Elder Cook discussed the U.S. Constitution, mentioning how both J. Reuben Clark and Dallin Oaks have expressed the opinion that the document was inspired. Elder Cook was careful to point out that not every word of the Constitution is inspired (the 3/5 Compromise of Art. I § 2 comes to mind), but he mentioned two key provisions that he felt were inspired by God. The first was the concept of “the Pursuit of Happiness,” and how this extended well beyond the right to property. Elder Cook was careful to mention that more money doesn’t necessarily mean more happiness, a mindset to which attorneys often subscribe. The same is true for prestige and position: Elder Cook said something to the effect of, “The respect for credentials can virtually become idols.”

Elder Cook also opined that the protections afforded to religious practice in the Constitution were also inspired by God. He mentioned incidents in the early history of the Mormon Church when those protections weren’t always recognized, and how they are still absolutely necessary today. I wholeheartedly agree — we have touched on this topic a few times in the past.

The final thing I remember Elder Cook talking about was the duty LDS attorneys have to represent the Church. I think this can be done both directly and indirectly. Elder Cook specifically mentioned the use of interactive media, like blogging, which is near and dear to our hearts. Obviously, no one on this blog speaks for the Mormon Church or its positions, but the idea is to explore the convergence of legal issues and the Mormon faith.

However, my personal opinion is that the indirect representation of the Church is the most important. For example, there was a prominent attorney in the city where I live that everyone knew was a member of the Church. The local legal community recognized his faith as well as the fact that he was a good lawyer. Even today, many years after he moved to another city, his good example still reflects positively on the Church and other LDS attorneys here.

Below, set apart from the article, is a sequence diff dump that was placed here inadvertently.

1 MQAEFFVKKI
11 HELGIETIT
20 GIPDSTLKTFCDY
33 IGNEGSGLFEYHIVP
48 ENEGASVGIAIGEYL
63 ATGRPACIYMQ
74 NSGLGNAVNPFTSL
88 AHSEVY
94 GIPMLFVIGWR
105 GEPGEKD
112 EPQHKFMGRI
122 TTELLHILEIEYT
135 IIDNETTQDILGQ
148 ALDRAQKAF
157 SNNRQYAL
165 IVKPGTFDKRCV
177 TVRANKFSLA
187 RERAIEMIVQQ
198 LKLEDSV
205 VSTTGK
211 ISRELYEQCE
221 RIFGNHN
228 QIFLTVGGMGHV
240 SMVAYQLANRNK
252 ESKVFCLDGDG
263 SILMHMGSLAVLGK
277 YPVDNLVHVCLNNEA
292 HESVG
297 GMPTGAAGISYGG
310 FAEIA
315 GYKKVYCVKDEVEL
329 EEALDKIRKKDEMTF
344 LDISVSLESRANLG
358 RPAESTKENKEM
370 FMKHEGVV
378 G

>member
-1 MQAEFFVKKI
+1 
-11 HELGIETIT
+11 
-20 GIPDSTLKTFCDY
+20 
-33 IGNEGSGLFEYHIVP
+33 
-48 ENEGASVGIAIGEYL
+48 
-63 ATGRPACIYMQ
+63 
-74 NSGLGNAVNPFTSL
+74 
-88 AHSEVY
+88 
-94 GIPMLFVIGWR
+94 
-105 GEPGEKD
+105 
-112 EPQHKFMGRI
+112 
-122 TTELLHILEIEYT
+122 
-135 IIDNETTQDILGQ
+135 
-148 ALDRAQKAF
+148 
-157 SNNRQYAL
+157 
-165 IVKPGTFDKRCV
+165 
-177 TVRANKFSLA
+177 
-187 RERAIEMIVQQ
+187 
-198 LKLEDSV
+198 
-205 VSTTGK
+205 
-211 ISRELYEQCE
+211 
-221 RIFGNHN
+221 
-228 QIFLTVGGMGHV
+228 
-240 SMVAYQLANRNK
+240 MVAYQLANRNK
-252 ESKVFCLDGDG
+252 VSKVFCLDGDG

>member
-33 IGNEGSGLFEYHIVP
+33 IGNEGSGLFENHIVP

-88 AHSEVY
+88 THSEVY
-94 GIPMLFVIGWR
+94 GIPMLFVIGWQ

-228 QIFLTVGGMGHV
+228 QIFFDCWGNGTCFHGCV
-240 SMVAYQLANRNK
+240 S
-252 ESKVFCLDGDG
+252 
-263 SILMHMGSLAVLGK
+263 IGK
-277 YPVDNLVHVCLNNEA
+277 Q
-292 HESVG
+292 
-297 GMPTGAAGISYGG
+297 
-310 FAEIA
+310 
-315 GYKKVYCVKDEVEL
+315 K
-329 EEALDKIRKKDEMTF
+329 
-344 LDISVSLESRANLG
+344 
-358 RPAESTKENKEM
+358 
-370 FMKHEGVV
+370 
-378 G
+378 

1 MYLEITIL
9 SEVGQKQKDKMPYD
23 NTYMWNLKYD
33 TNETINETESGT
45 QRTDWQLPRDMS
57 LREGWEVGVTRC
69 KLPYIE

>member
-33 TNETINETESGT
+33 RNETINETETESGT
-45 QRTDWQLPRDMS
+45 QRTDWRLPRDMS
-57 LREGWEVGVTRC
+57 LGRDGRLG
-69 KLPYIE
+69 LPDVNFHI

The JRCLS usually publishes the transcripts of broadcast addresses, so expect to see Elder Quentin Cook’s remarks on the JRCLS website at some point. This summary is by no means exhaustive, so if any of you remember other topics or have other thoughts, feel free to chime in.

George Q. Cannon’s review of Reynolds v. U.S.

I occasionally like to point out interesting law-related posts that I stumble across in the Bloggernacle (what a terrible name, that). William & Mary law prof Nate Oman of Times & Seasons has a brief post up about a publication George Q. Cannon wrote with the lengthy title of A Review of the Decision of the Supreme Court in the Case of Geo. Reynolds v. the United States. Cannon’s Review discusses the 1879 Supreme Court case that held that the practice of plural marriage was not protected by the Free Exercise Clause. I understand that this case is still carried in many constitutional law texts because it was the first Supreme Court decision to tackle the issue head-on, but I don’t remember reading it in law school. I’ve been perusing Cannon’s Review this afternoon and I think it’s fairly accessible and interesting for a legal text of that time period.

Oman notes that Cannon may have had help drafting the Review, but that “the pamphlet shows a surprising familiarity with American constitutional history, theoretical jurisprudence, and criminal law.” I don’t think the Review is still in publication anywhere, but thanks to the bounties of the public domain and Google’s Book Search project, you can read it online or download a PDF.